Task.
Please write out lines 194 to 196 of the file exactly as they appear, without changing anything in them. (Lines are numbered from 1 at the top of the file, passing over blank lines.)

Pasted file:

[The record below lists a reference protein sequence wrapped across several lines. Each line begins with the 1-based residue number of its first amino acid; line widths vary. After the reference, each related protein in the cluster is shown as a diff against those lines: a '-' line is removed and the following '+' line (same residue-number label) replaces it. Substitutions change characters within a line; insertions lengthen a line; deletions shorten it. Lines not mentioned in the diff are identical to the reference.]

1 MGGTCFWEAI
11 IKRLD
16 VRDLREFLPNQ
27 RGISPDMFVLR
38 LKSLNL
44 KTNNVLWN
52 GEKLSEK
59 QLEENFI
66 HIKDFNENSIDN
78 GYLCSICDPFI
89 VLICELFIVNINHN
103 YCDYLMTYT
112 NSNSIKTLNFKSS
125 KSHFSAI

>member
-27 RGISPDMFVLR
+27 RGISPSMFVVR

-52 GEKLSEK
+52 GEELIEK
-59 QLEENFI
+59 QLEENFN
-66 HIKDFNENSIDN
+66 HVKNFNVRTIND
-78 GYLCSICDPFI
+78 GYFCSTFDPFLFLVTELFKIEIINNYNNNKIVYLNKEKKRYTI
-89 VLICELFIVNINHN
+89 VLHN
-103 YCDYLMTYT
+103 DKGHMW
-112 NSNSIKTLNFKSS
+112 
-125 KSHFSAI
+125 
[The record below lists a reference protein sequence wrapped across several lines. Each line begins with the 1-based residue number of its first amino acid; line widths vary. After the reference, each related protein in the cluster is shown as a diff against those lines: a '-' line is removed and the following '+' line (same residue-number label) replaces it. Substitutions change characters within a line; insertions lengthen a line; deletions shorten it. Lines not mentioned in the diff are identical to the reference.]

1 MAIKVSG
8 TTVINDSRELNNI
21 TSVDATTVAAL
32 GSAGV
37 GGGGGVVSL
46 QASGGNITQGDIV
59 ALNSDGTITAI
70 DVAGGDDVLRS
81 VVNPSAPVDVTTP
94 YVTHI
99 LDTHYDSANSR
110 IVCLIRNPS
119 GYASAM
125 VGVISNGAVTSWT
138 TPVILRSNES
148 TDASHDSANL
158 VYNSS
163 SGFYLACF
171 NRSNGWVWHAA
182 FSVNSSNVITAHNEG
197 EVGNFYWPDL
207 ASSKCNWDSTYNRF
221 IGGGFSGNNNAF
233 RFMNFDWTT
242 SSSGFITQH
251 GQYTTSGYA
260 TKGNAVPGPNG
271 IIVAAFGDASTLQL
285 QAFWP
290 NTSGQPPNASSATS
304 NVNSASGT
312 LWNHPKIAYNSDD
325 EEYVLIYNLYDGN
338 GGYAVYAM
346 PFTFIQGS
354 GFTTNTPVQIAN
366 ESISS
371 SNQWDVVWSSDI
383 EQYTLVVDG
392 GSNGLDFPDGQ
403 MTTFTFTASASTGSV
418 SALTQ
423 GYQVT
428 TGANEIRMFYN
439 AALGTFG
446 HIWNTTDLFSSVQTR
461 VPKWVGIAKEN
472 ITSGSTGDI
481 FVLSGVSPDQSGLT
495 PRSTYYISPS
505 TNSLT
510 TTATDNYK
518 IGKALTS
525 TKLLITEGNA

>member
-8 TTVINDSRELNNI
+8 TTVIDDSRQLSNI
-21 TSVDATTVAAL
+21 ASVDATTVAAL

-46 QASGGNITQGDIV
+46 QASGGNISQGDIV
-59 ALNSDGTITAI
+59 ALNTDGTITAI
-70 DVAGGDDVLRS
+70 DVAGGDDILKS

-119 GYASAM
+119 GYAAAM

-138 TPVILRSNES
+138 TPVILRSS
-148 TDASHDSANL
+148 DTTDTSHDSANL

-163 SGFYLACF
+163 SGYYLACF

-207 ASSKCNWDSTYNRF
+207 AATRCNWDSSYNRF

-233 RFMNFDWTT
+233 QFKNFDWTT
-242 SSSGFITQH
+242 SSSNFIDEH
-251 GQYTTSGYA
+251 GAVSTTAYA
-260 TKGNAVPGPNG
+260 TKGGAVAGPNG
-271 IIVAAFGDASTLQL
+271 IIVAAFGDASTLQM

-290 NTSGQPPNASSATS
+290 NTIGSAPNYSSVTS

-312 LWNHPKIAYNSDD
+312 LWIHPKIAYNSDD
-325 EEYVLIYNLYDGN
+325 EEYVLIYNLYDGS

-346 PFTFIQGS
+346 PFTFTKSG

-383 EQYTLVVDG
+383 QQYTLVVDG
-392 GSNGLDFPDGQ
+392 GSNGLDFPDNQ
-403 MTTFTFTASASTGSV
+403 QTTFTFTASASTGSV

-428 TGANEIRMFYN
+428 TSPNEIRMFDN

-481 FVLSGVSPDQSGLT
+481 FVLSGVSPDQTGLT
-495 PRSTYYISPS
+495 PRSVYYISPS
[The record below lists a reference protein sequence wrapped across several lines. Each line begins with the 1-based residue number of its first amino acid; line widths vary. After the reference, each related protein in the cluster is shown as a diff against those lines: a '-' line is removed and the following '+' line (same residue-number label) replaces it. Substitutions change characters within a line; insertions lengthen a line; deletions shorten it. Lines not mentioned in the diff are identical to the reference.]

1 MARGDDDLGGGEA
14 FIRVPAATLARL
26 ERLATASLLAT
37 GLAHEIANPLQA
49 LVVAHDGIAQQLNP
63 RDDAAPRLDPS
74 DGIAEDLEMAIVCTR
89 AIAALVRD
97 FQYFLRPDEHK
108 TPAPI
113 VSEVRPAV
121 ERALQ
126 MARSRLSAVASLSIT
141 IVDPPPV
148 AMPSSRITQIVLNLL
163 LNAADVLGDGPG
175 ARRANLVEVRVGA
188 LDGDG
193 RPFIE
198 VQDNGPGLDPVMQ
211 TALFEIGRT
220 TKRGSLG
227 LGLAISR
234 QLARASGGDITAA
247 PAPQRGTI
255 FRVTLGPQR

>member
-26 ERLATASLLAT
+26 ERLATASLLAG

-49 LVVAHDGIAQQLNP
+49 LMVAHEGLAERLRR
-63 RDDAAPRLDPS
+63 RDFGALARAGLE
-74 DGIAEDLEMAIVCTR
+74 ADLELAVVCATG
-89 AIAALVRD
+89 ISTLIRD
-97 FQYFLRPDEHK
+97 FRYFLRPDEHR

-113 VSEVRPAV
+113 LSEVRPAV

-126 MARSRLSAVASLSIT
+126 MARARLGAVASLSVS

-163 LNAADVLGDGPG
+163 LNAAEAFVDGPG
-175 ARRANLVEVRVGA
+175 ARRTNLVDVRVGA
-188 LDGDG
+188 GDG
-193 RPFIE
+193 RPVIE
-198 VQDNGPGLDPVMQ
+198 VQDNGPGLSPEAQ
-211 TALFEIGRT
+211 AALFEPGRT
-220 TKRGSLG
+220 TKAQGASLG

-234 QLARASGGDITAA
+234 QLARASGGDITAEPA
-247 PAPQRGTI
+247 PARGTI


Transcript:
+198 VQDNGPGLSPEAQ
-211 TALFEIGRT
+211 AALFEPGRT